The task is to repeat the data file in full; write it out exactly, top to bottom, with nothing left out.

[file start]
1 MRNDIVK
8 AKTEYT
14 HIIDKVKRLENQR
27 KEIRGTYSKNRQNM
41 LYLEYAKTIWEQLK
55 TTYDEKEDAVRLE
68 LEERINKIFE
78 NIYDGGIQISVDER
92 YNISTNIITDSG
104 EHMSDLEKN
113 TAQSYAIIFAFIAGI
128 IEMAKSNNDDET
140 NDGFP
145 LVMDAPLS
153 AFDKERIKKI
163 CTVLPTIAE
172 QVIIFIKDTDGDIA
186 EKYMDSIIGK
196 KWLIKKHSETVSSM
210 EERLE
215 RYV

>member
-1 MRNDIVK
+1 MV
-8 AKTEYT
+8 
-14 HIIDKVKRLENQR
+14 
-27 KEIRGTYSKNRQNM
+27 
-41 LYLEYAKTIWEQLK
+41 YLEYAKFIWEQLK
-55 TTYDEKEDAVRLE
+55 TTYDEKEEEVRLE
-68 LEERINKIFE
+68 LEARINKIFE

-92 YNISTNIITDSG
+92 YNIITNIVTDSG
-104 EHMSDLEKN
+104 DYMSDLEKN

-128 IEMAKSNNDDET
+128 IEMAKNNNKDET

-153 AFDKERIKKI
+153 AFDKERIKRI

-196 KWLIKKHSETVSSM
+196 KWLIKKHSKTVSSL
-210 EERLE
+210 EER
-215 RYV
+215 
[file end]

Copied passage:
1 MRNDIVK
8 AKTEYT
14 HIIDKVKRLENQR
27 KEIRGTYSKNRQNM
41 LYLEYAKTIWEQLK
55 TTYDEKEDAVRLE
68 LEERINKIFE
78 NIYDGGIQISVDER
92 YNISTNIITDSG
104 EHMSDLEKN
113 TAQSYAIIFAFIAGI
128 IEMAKSNNDDET
140 NDGFP
145 LVMDAPLS
153 AFDKERIKKI
163 CTVLPTIAE
172 QVIIFIKDTDGDIA
186 EKYMDSIIGK
196 KWLIKKHSETVSSM
210 EERLE
215 RYV

>member
-1 MRNDIVK
+1 MV
-8 AKTEYT
+8 
-14 HIIDKVKRLENQR
+14 
-27 KEIRGTYSKNRQNM
+27 
-41 LYLEYAKTIWEQLK
+41 YLEYAKFIWEQLK
-55 TTYDEKEDAVRLE
+55 TTYDEKEEEVRLE
-68 LEERINKIFE
+68 LEARINKIFE

-92 YNISTNIITDSG
+92 YNIITNIVTDSG
-104 EHMSDLEKN
+104 DYMSDLEKN

-128 IEMAKSNNDDET
+128 IEMAKNNNKDET

-153 AFDKERIKKI
+153 AFDKERIKRI

-196 KWLIKKHSETVSSM
+196 KWLIKKHSKTVSSL
-210 EERLE
+210 EER
-215 RYV
+215 